It's January and we're in this giant glob of gray. Everyone I know is having an emotional breakdown about the sorry state of their lives. It's only natural when the sun is sets before 5 pm.
As a seasoned Seattleite and chronic escapist, I get through this miserable time by turning to graphic novels to ease my sense of loneliness. They get you off a screen, but still immerses you into another vivid world, another way of thinking. Over the past couple of weeks, I tore through recent releases from two Seattle artists: Megan Kelso's Who Will Make the Pancakes and Brett Hamil's Slight Return. Both make excellent wintertime companions—let's get into them:
Megan Kelso's Who Will Make the Pancakes: Five Stories is a tremendous encapsulation of the Seattle-based artist's work from the past two decades. Drawing from her contributions to newspapers and artist residencies, Kelso looks unflinchingly at the knottier parts of life—the distances that crop up between mother and daughter, the toll of gendered expectations on women, grief, sex, fantasies, and desires. And she constructs these stories with imaginative depth and warmth; learned wisdom is threaded through each tale, the ideas for which, she says in the book, often come to her in her dreams.
Who Will Make Pancakes is split into five stories with distinct styles: color, black and white, dreamy watercolor, and textured colored pencil. Though set in different time periods and communities, each story dives into the topics of family, sex, and the messy relationships people have with one another and themselves.
The book opens up with "Watergate Sue," a story of a pregnant young mother, Eve, in the '70s and her obsession with the unfolding Watergate scandal. It's told side-by-side with the story of her daughter becoming pregnant and grappling with her own ascent into motherhood. Originally serialized in The New York Times during George W. Bush's final term as president, the political scandal obsession easily transposes itself onto the anxieties of today. And it's a poignant portrait of the ways women handle self-doubt and ambivalence when faced with the idea of motherhood.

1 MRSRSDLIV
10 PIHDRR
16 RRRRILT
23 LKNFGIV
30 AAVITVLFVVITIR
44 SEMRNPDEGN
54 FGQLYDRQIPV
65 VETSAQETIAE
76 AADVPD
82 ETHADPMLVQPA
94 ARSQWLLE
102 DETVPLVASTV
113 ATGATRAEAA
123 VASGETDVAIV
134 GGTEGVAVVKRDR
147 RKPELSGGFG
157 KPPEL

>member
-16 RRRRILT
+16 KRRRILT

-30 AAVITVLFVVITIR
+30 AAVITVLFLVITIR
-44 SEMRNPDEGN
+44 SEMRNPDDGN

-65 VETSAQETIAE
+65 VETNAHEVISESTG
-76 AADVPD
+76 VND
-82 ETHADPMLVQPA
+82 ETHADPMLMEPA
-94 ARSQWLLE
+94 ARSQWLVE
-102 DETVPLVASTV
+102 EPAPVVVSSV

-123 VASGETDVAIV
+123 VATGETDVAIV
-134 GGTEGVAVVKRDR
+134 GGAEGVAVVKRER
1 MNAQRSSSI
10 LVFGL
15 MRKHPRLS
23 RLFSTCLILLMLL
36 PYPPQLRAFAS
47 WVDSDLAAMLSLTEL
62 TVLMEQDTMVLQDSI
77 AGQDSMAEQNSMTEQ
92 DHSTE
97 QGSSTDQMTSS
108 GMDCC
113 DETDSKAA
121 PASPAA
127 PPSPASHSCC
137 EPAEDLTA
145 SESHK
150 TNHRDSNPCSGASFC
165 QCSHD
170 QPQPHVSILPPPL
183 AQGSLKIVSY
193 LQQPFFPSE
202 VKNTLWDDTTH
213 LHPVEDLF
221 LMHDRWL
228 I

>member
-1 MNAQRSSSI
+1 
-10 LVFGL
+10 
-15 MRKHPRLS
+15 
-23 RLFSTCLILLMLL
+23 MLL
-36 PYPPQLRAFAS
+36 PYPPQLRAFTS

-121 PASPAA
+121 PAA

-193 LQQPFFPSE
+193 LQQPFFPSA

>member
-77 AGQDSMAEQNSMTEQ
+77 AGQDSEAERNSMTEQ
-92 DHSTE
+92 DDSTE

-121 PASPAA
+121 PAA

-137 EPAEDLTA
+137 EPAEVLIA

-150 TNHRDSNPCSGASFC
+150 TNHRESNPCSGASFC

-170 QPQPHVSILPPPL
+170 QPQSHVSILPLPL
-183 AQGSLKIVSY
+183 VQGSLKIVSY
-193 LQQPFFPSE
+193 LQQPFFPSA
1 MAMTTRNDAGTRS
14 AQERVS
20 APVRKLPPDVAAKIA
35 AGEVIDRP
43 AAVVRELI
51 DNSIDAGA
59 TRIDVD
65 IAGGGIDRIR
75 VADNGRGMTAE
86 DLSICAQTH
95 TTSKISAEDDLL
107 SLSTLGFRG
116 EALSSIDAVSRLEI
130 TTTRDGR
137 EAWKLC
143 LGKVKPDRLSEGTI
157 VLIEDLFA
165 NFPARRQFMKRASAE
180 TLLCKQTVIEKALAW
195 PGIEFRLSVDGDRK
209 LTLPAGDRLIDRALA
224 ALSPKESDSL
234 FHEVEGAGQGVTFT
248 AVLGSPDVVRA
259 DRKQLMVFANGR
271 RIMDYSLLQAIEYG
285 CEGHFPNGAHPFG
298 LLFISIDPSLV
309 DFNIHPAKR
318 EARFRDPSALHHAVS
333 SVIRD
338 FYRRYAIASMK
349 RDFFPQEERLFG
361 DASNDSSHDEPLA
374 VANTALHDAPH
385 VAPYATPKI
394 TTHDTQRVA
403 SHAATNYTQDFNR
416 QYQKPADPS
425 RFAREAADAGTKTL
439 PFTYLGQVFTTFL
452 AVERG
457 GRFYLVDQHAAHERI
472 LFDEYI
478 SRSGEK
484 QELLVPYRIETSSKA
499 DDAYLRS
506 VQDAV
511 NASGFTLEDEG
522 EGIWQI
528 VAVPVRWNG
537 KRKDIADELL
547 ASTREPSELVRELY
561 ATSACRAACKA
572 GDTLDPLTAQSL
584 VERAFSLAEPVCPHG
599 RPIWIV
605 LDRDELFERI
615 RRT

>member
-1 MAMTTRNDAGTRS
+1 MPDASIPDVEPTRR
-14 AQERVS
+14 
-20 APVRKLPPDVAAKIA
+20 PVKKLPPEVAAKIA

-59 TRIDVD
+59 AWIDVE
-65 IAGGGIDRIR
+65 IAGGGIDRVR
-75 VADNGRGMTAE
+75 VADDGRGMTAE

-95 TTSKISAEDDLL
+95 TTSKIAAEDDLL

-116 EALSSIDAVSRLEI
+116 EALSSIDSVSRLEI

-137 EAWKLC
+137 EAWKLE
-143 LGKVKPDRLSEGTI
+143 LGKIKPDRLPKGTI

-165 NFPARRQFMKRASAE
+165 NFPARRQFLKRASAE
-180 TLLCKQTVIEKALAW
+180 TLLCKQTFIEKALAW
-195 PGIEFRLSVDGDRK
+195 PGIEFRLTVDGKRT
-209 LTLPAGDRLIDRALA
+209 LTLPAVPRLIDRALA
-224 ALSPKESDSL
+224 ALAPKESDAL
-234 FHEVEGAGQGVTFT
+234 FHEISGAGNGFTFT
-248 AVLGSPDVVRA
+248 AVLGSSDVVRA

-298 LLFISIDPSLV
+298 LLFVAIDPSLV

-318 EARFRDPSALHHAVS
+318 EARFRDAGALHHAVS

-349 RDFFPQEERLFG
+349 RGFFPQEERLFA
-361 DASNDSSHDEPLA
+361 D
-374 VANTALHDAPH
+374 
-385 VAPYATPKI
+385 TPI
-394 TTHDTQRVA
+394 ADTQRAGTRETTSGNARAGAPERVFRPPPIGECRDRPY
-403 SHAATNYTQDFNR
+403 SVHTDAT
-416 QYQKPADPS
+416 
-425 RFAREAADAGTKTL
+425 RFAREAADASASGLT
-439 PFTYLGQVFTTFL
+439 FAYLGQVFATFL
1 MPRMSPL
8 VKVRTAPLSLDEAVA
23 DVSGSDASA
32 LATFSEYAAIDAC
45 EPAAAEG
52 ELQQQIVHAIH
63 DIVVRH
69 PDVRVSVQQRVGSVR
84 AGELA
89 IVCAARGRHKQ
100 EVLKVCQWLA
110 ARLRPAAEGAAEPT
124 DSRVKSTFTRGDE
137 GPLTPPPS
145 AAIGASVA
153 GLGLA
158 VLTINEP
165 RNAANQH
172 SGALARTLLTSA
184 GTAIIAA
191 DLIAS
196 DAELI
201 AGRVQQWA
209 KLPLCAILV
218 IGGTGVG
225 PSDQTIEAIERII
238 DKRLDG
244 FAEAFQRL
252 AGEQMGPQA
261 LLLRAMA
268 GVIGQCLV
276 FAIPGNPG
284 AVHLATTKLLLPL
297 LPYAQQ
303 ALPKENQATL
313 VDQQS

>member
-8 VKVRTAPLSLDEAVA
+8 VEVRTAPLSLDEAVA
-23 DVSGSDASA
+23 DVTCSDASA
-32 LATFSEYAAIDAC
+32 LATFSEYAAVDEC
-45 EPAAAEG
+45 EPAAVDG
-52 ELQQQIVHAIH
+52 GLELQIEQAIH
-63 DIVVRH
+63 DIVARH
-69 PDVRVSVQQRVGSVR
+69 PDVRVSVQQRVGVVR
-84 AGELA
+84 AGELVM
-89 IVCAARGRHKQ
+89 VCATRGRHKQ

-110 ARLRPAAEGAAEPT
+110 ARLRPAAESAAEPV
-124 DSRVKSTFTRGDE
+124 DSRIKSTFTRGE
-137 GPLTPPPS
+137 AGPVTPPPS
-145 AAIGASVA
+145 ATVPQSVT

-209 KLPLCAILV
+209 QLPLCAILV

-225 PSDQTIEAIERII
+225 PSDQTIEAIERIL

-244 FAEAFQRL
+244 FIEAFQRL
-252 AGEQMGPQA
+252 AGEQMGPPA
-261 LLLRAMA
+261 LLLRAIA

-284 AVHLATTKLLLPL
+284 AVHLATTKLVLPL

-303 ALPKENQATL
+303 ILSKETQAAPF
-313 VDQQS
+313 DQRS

The black and white "Cats in Service," is a fable of a woman who inherits her late sister's cat servants as she deals with the grief of losing her loved one. In "Korin Voss," the titular character is a single mom attempting to raise her two young daughters in postwar America, grappling with the sexism and racism of the times. The final story, "The Golden Lasso," is centered around a young girl and the collapse of trust when an adult crosses boundaries.
My favorite is the fourth tale, "The Egg Room." It follows a middle-aged film professor, Florence, as she manages the gap between her disappointing reality and the fantastical daydreams that knock around in her brain. There's a sadness that lingers over Florence as she teaches classes, visits her washed-up adult stepson, and manages a crush on a grocery clerk. But her dreams are the exact opposite of dull—full of praise, complex cocktails, and giant beautiful eggs. Kelso renders "The Egg Room" in creamy watercolor, giving a meditative feel to the story. Who Will Make the Pancakes is an instant classic from a Seattle great.
You can pick up Megan Kelso's Who Will Make the Pancakes at Fantagraphics or your favorite local bookstore.
For the past couple of months, Seattle-based comics artist and comedian Brett Hamil has been posting delicious, raunchy snippets of his second graphic novel, Slight Return, on Instagram. From my habitual check-ins, the story seemed to be about a musician dude boning a bunch of hot women in his hometown after a long time away. I recently got my paws on the full version of the book, which is definitely about sex, but so much more. Slight Return gets at the heart of suburbia with all the nostalgia and supremacist ideologies that come with it.
The book follows indie rock star Everett Elkton laying low in his swampy suburban hometown in Florida and living in his late mother's old house. Having achieved substantial success in his Elliott Smith-like career, he has a confidence about him that was absent during his teendom. That confidence leads to him banging all his women friends that he was too shy to bang in high school. Hamil composes these graphic sequences with flair and intimacy, letting the characters' desire for one another bubble over in a messy, passionate way.
A thrum of nostalgia runs through Slight Return as Everett skateboards around town, figuring out which of his old buddies are right-wing assholes and running into new and familiar faces as he sorts through his old and current life. He carefully avoids the fascists in town who call him "soy boy" outside the abandoned Winn Dixie and infiltrate a nearby music festival he's playing at. There's a stagnation that comes with suburban life—both with memories and political ideals—and Hamil navigates these topics with humor and wit.
Slight Return is available on Brett Hamil's website or at Fantagraphics Bookstore in Georgetown.